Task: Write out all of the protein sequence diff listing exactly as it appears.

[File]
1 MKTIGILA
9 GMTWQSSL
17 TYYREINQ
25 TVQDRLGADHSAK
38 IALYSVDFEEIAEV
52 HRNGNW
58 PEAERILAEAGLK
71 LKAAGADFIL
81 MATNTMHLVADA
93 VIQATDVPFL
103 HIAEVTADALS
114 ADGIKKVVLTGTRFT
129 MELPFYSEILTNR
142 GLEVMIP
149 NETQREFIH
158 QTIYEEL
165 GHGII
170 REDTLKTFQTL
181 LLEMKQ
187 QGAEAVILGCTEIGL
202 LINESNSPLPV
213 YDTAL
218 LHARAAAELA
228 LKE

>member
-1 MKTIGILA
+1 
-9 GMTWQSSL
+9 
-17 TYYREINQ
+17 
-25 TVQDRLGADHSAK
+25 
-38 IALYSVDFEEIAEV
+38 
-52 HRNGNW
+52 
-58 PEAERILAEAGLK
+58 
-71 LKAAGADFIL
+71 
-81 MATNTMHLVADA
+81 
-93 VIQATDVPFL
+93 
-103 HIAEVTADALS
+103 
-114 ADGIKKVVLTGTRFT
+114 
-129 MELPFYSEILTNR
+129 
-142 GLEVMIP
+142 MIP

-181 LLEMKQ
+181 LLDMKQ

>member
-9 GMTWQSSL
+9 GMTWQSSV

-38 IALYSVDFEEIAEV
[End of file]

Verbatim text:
1 MKTIGILA
9 GMTWQSSL
17 TYYREINQ
25 TVQDRLGADHSAK
38 IALYSVDFEEIAEV
52 HRNGNW
58 PEAERILAEAGLK
71 LKAAGADFIL
81 MATNTMHLVADA
93 VIQATDVPFL
103 HIAEVTADALS
114 ADGIKKVVLTGTRFT
129 MELPFYSEILTNR
142 GLEVMIP
149 NETQREFIH
158 QTIYEEL
165 GHGII
170 REDTLKTFQTL
181 LLEMKQ
187 QGAEAVILGCTEIGL
202 LINESNSPLPV
213 YDTAL
218 LHARAAAELA
228 LKE

>member
-1 MKTIGILA
+1 
-9 GMTWQSSL
+9 
-17 TYYREINQ
+17 
-25 TVQDRLGADHSAK
+25 
-38 IALYSVDFEEIAEV
+38 
-52 HRNGNW
+52 
-58 PEAERILAEAGLK
+58 
-71 LKAAGADFIL
+71 
-81 MATNTMHLVADA
+81 
-93 VIQATDVPFL
+93 
-103 HIAEVTADALS
+103 
-114 ADGIKKVVLTGTRFT
+114 
-129 MELPFYSEILTNR
+129 
-142 GLEVMIP
+142 MIP

-181 LLEMKQ
+181 LLDMKQ

>member
-9 GMTWQSSL
+9 GMTWQSSV

-38 IALYSVDFEEIAEV